Johan Esterhuizen

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Control of the Riverine (Palpalis) group of tsetse flies is normally achieved with stationary artificial devices such as traps or insecticide-treated targets. The efficiency of biconical traps (the standard control device), 1×1 m black targets and small 25×25 cm targets with flanking nets was compared using electrocuting sampling methods. The work was done(More)
Field studies were done of the responses of Glossina palpalis palpalis in Côte d'Ivoire, and G. p. gambiensis and G. tachinoides in Burkina Faso, to odours from humans, cattle and pigs. Responses were measured either by baiting (1.) biconical traps or (2.) electrocuting black targets with natural host odours. The catch of G. tachinoides from traps was(More)
To obtain updated data on and assess the contribution of trypanosomosis to the disease burden of cattle kept at the edge of the Hluhluwe-iMfolozi Park, a survey was conducted at Mvutshini Dip. Use was made of a purposeful sampling strategy by restricting sampling to animals that the livestock owner considered to be in poor condition. Of a total of 76 blood(More)
BACKGROUND Tsetse flies of the Palpalis group are the main vectors of sleeping sickness in Africa. Insecticide impregnated targets are one of the most effective tools for control. However, the cost of these devices still represents a constraint to their wider use. The objective was therefore to improve the cost effectiveness of currently used devices. (More)
The effectiveness of odour-baited targets treated with 0.8% deltamethrin in controlling Glossina austeni Newstead and G. brevipalpis Newstead (Diptera: Glossinidae) was evaluated in Zululand, South Africa. Targets were initially deployed in the three habitat types (grassland, woodland and forest) of two adjacent areas at a density of four targets per km(2).(More)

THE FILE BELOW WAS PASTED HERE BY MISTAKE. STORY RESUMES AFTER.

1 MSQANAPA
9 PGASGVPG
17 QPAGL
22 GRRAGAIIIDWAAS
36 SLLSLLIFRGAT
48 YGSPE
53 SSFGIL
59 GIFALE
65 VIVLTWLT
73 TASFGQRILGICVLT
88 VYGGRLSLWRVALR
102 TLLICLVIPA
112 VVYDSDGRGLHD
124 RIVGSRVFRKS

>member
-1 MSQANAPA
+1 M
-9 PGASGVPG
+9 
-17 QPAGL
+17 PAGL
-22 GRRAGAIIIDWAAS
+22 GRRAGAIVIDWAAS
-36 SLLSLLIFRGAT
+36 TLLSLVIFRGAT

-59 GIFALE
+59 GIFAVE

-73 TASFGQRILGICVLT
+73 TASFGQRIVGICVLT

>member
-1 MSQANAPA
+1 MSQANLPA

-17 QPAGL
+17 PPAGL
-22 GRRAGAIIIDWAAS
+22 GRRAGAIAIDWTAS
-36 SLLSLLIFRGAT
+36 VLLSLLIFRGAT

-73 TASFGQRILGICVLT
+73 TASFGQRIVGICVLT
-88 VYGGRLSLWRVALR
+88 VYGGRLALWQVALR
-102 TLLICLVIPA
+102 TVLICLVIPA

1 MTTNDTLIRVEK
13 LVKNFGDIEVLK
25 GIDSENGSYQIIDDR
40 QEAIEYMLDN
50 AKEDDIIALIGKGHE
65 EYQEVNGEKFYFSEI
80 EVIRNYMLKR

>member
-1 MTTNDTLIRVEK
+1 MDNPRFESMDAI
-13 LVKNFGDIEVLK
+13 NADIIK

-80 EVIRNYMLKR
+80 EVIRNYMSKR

The distribution and abundance of Glossina austeni Newstead and Glossina brevipalpis Newstead (Diptera: Glossinidae) were studied in the three main vegetation types in Zululand, KwaZulu-Natal, South Africa. During a period of 12 months, a trap transect consisting of 38 H-traps traversing the three vegetation types was monitored. The Index of Apparent(More)
We are attempting to develop cost-effective control methods for the important vector of sleeping sickness, Glossina fuscipes spp. Responses of the tsetse flies Glossina fuscipes fuscipes (in Kenya) and G. f. quanzensis (in Democratic Republic of Congo) to natural host odours are reported. Arrangements of electric nets were used to assess the effect of(More)
BACKGROUND There is renewed vigour in efforts to eliminate neglected tropical diseases including sleeping sickness (human African trypanosomiasis or HAT), including attempts to develop more cost-effective methods of tsetse control. In the West Nile region of Uganda, newly designed insecticide-treated targets are being deployed over an area of ∼500 km(2).(More)
Control of tsetse flies using insecticide-treated targets is often hampered by vegetation re-growth and encroachment which obscures a target and renders it less effective. Potentially this is of particular concern for the newly developed small targets (0.25 high × 0.5 m wide) which show promise for cost-efficient control of Palpalis group tsetse flies.(More)
BACKGROUND Gambian sleeping sickness (human African trypanosomiasis, HAT) outbreaks are brought under control by case detection and treatment although it is recognised that this typically only reaches about 75% of the population. Vector control is capable of completely interrupting HAT transmission but is not used because it is considered too expensive and(More)